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Photo file type: JPG and RAW vs DNG

Dec 21, 2017
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MidWest - Iowa
Reading through the various threads I've come across several areas that compare the photo file format options. The pro/cons of JPG has been communicated multiple times and file size is dependent on the photo bit makeup and compression giving a variance in size for selected resolution... generally from 500K to 8Meg, with avg 1~3 meg.

The part I've thought may not be clear are a few small differences in RAW vs DNG.
As communicated, DNG or more specifically "RAW DNG" is an Adobe developed standard that converts native RAW unique to each manufacture: Canon: CR2, Nikon: NEF, etc. to Adobe RAW DNG.

From the discussion of pre-post processing of files, there isn't any image bit difference. All the processing procedures will produce the same results. No loss of file data or processing. The key difference is the location of the metadata, stored embedded with DNG and a side cab for native RAW. At quick thought, it's better to embed and have a single file... but that actually has it's disadvantages as well as advantages.

As indicated, the main difference is file storage and file compatibility between applications: library storage and processing applications. The Adobe standardization of native RAW converted to DNG is a widely accepted standard for using multiple native RAW under a single format: DNG. But unlike the Adobe e-document standardization that converted native e-document files to a single format: PDF which practically every manufacture joined and produces their e-document files in PDF format. The photography platform hasn't adopted DNG as the standard, and primarily only Adobe products use the Adobe DNG format without a second conversion step to use within their application. The conversion normally doesn't alter the image bits within the file & metadata; it normally alters the file read/write to be accepted within their application and often changes the DNG extension to a proprietary extension for their product. Although, newer versions do offer the ability to maintain the DNG extension; if you compare the imported Adobe DNG size to another products DNG the file size will change without performing any image processing.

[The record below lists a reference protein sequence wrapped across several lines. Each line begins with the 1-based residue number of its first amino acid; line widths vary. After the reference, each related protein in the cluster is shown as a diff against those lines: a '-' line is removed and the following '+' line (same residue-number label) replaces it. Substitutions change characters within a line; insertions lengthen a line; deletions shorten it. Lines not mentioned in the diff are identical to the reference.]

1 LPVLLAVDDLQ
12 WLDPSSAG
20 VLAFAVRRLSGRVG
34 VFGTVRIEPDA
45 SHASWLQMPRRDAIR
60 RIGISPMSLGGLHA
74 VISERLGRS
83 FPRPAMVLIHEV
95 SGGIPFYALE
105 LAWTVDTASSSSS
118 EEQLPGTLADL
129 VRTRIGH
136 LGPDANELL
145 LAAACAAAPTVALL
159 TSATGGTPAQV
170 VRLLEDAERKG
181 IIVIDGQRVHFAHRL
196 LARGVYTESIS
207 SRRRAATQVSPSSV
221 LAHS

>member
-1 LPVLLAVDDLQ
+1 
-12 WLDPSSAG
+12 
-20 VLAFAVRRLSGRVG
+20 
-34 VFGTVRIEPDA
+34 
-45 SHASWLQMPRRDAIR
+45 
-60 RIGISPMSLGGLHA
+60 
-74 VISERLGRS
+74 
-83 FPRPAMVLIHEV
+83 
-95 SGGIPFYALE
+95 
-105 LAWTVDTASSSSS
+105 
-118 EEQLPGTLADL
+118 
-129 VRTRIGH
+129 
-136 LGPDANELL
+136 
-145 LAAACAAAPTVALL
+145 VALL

If you work with multiple brands of RAW and workflow is primarily within Adobe Lightroom, you'll probably use DNG... because Adobe has made it the default to simplify your workflow.

If you store your files on multiple systems: Notebook, Wk-Station, Mac / Windows, Cloud storage and you routinely perform backups. The DNG format may not be your optimal choice. With proprietary RAW files (NEF, CR2, etc) a small sidecar file is created. Every DNG edit changes the entire DNG file, not just a small sidecar file. Backups of Image files for workflow changes, are much faster using Native RAW since you're only backing up the small sidecar file compared to the full DNG image file for each small change.
Transporting your workflow changes to your notebook requires a large transport media for DNG, but very small USB stick if native RAW to transfer only the sidecar files. Backing up to cloud storage on successive / interval backups is blazing fast for native RAW using minimal bandwidth and data in comparison to rewriting the DNG file on the cloud.

If your workflow involves Photoshop, even though it's Adobe product, there isn't any advantage importing a DNG vs a RAW. Photoshop will accept both equally and save it's own file format.

If your workflow utilizes Library Storage or processing products other than Adobe, the native RAW will be the preferred format for input.

The image / metadata may be identical between Adobe RAW DNG and Native RAW, but there are differences in storage, transport of files & broad application acceptance.
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